Sea chapel

6turtle9 Free

Recent Comments

  1. about 12 hours ago on Ripley's Believe It or Not

    I know I would.

  2. about 16 hours ago on Frog Applause

    Promises, promises…

  3. about 16 hours ago on Cul de Sac

    Will it include the dreaded tube slide?

  4. about 16 hours ago on Scary Gary

    Gary’s driving a different car, and the plate says “VAMP 1.”

    Coffee, Tea or Travis? Go, travis, go!

    I wonder who Janet’s keeper is? Maybe it’s the Fifty Foot Woman. The last woman she caught Leopold with.

  5. about 16 hours ago on Scary Gary

    Don’t forget the jacuzzi bubbles.

  6. about 16 hours ago on Scary Gary

    Where there’s a will there’s a way.

  7. about 16 hours ago on Kliban

    Haha! Wait till they get to the head case!

  8. about 16 hours ago on Ripley's Believe It or Not

    Fill the hot tub with maple syrup.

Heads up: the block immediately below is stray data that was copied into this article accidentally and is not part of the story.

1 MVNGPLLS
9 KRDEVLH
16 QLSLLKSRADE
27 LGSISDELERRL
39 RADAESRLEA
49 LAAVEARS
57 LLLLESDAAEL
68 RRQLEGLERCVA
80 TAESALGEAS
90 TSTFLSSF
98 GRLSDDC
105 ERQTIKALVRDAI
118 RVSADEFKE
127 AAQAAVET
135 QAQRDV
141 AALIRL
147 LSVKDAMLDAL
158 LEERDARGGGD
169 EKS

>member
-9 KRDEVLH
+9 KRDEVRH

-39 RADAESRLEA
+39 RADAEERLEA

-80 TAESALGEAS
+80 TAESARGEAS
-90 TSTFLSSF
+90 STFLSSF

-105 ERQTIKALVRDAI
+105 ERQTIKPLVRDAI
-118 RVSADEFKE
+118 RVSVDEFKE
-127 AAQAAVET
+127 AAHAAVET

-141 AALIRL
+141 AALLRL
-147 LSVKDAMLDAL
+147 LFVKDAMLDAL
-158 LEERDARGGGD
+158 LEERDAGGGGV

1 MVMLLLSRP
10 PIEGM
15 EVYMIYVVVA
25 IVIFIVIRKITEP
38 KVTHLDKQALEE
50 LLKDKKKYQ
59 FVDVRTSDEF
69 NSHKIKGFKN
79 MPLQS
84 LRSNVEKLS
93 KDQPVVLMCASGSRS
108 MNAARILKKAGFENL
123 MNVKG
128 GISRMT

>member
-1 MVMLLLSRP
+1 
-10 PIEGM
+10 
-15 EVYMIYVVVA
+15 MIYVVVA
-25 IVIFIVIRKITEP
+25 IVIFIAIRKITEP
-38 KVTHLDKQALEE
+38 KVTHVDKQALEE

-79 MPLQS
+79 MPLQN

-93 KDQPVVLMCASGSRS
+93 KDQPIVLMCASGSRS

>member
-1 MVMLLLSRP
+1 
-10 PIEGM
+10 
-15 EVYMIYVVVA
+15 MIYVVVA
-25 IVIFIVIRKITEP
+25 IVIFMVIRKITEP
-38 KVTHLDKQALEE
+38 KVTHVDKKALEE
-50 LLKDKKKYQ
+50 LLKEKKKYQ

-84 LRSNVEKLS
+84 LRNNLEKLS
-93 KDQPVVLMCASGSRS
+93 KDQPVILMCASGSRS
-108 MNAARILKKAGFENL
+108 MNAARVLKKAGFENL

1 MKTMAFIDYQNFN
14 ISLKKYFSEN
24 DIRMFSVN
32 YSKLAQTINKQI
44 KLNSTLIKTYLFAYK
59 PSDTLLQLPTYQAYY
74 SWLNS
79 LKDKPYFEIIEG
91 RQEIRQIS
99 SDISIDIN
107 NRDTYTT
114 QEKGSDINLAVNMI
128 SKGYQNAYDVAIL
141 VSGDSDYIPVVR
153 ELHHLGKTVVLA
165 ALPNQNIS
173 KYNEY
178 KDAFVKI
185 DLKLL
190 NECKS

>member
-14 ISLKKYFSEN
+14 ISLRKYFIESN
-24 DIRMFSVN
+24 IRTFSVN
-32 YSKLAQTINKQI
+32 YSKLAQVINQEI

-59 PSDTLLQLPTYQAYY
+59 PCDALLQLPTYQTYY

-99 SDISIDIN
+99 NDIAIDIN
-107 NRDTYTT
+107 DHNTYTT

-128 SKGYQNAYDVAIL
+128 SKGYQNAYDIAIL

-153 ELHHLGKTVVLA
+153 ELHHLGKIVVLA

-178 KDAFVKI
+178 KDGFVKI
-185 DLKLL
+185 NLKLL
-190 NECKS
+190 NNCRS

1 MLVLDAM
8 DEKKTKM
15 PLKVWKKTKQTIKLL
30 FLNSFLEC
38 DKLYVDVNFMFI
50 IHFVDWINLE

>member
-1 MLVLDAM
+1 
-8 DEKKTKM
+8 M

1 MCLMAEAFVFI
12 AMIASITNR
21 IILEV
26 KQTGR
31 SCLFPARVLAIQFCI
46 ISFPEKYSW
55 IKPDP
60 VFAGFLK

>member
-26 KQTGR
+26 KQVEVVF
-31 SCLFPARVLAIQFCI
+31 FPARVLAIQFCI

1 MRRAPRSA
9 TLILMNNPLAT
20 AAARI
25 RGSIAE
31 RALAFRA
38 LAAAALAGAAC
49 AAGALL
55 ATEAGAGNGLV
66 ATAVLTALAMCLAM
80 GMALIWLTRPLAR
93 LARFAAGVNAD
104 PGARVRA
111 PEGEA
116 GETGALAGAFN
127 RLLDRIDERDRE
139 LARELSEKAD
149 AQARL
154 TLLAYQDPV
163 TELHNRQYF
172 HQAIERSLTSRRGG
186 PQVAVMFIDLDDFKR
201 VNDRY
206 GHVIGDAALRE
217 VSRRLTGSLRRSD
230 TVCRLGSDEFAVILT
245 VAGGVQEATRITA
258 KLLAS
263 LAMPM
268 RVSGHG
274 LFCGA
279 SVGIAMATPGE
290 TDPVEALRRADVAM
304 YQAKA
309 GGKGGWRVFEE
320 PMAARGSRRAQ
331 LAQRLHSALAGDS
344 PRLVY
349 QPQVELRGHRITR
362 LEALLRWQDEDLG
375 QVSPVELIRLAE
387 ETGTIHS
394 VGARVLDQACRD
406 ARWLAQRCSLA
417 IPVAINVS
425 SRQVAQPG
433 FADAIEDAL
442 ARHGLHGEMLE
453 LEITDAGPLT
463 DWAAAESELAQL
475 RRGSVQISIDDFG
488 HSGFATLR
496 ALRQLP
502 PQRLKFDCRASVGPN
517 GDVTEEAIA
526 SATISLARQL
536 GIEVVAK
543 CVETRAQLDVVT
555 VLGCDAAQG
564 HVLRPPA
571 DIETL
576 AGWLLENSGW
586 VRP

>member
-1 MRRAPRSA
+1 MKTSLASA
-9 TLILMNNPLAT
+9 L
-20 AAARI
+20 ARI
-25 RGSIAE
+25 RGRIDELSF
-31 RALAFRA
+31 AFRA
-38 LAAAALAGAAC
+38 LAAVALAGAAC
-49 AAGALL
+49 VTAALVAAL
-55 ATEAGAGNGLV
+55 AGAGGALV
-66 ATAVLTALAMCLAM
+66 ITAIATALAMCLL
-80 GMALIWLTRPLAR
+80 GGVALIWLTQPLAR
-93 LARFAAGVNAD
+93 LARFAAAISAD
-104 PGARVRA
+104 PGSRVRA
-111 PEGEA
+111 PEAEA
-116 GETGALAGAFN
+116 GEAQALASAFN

9. about 16 hours ago on Ripley's Believe It or Not

    And if she could, she wouldn’t wear much more…

  10. about 17 hours ago on Ripley's Believe It or Not

    Pancake Day, formerly known as Shrove Tuesday, is the day before the Christian practice of Ash Wednesday (the first day of Lent). In the Netherlands, even though two-thirds of the Dutch population have no registered religious faith, celebrating Pancake Day is apparently a beloved tradition (neither my husband or I was aware of it until this year). At least, that is the impression you get if you’re a disciple of Instagram, Facebook, andPinterest. Pieter Bruegel the Elder, a famous Dutch Renaissance artist, shared his interpretation of Pancake Day back in 1559 with his painting “The Fight Between Carnival and Lent”. If you rest your eyes towards the center front left, right behind the Prince of Carnival (a jolly man wearing bright red trousers and a blue shirt riding a beer barrel) is a solitary woman hunched down making pancakes (or waffles?). The painting depicts the internal humanstruggle between revelry and sobriety, of life and death, winter and spring. Serving pancakes the day before a sustained period of fasting and self-reflection intuitively makes sense. It’s soul food after all – a rich, decadent concoction of white flour, eggs, milk, and butter. It’s a fitting last hurrah before the Christian practice of forty days of penance, austerity, and abstinence (Sundays are spiritual “cheat days” in the modern Tradition.)